Platinum compounds remain the cornerstone of chemotherapy for
advanced nonsmall-cell lung cancer (NSCLC). A number of
randomized trials and meta-analyses have concluded that
platinum-based therapy results in improved survival, symptom control,
and quality of life compared to supportive care alone.[1-3] In a Cox
multivariate analysis of approximately 2,300 cases of advanced NSCLC
treated in studies conducted by the Southwest Oncology Group (SWOG),
platinum-based chemotherapy was found to be an independent predictive
factor for improved survival, along with performance status and
More recently, studies of several new chemotherapeutic agents, such
as gemcitabine (Gemzar), paclitaxel (Taxol), docetaxel (Taxotere),
vinorelbine (Navelbine), and irinotecan (Camptosar), have
demonstrated better single-agent activity in NSCLC than that observed
with platinum compounds or other chemotherapeutic agents previously
available. Phase II trials of these new agents in combination with
cisplatin (Platinol) or carboplatin (Paraplatin) have subsequently
reported impressive response and survival data. In randomized
phase III trials, these combinations have yielded improved response
rates and/or survival compared to cis-platin alone or older
platinum-based combinations.[7-10] As a result, these studies have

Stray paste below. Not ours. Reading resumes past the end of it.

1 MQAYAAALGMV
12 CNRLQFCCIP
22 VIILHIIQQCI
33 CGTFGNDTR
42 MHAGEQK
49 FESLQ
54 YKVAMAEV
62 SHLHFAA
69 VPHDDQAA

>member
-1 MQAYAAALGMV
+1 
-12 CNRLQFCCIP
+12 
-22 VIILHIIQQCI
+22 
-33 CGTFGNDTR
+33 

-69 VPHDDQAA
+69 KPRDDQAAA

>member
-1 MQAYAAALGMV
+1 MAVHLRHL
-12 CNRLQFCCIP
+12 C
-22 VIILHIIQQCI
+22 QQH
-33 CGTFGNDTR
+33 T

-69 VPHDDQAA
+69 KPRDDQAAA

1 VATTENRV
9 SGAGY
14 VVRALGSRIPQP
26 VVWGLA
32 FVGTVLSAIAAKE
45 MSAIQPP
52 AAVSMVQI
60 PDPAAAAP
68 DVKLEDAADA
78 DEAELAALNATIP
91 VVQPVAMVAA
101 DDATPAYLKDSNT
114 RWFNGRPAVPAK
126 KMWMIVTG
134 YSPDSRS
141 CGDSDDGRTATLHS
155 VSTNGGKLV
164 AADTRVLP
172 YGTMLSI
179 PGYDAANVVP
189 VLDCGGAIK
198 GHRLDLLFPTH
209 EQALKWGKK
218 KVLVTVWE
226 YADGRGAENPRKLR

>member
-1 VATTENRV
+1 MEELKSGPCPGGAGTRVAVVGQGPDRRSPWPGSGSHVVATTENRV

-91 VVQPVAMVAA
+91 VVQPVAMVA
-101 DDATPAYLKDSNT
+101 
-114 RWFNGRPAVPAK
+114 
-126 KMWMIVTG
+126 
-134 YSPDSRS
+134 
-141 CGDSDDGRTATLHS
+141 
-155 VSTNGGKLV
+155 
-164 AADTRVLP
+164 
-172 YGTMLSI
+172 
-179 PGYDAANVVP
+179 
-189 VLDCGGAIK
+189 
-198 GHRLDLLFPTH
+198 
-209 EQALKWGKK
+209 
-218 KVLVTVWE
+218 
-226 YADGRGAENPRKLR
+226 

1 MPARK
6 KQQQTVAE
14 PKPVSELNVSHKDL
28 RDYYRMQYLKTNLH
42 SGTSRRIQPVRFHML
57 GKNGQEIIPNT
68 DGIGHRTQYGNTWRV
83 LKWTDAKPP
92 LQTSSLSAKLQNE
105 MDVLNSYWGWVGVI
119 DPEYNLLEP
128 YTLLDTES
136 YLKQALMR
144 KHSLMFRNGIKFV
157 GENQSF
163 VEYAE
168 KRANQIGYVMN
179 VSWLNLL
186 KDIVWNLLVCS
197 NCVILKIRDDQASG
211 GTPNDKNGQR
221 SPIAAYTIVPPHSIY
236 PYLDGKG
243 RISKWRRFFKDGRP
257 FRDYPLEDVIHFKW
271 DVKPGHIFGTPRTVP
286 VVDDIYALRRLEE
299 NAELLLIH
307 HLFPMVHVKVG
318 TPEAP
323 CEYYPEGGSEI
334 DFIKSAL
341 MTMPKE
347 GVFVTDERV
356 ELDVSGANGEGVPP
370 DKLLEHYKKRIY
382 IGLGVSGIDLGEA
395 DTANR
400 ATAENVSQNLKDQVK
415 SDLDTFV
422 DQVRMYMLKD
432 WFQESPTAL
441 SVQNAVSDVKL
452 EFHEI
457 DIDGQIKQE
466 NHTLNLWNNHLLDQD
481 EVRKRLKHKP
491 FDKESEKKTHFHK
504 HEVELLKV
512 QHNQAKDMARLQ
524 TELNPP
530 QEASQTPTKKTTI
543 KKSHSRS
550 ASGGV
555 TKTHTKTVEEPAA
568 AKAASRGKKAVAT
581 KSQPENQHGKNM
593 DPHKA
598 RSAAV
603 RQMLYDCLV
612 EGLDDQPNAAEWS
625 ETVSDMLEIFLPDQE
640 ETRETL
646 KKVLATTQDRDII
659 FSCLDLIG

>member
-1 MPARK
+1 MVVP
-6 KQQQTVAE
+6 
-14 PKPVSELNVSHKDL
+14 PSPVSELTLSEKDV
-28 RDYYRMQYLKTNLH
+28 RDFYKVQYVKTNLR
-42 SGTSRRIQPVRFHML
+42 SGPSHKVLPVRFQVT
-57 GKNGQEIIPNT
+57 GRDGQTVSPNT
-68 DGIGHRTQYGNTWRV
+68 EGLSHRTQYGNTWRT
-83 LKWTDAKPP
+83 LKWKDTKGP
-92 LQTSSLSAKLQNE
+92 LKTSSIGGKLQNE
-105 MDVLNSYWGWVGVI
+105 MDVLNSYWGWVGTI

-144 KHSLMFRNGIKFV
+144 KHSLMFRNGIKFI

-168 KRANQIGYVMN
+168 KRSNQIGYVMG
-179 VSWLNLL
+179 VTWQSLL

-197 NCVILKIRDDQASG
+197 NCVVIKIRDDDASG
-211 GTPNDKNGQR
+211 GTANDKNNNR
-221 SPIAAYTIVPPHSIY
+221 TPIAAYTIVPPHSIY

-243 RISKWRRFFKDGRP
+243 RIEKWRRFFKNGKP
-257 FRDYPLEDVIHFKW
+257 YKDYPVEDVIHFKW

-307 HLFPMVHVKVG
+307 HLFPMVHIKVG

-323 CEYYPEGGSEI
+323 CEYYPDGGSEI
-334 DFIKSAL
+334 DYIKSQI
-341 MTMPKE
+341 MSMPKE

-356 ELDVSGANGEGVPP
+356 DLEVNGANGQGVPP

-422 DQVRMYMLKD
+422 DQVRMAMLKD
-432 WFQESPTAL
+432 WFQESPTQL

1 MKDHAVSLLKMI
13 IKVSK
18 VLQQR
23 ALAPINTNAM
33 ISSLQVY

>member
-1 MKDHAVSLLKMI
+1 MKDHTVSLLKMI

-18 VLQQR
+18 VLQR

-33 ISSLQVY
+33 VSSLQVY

changed what is regarded as the optimal therapy for advanced-stage
At present, none of these new regimens has proven to be superior,
leaving several alternative therapeutic options for the treatment of
advanced NSCLC. A number of issues remain unresolved for each of
these regimens (Table 1).
The nucleotide analog, gemcitabine, is one of the most promising of
the new chemotherapeutic agents. In addition to reproducible
single-agent activity with response rates of approximately 20% in
several phase II trials, two randomized studies have demonstrated
that single-agent gemcitabine produces survival equivalent to that
achieved with combinations of cisplatin and etoposide.[11,12]
However, gemcitabine has proven to be most efficacious against NSCLC
when administered in combination with cisplatin.[8,13,14]
Combinations of gemcitabine and cisplatin are attractive
theoretically because of the observed preclinical synergism, possibly
related to reduced repair of platinum-induced DNA damage, a
recognized mechanism of platinum resistance. The most common
dosing schedule employed has been gemcitabine delivered on days 1, 8,
and 15, with cisplatin delivered on either day 1, 2, or 15. Although
the toxicity of these combinations has varied somewhat depending on
the day cisplatin is administered, thrombocytopenia has typically
Carboplatin appears to be equally efficacious to cisplatin in the
treatment of advanced NSCLC. In a randomized trial by the European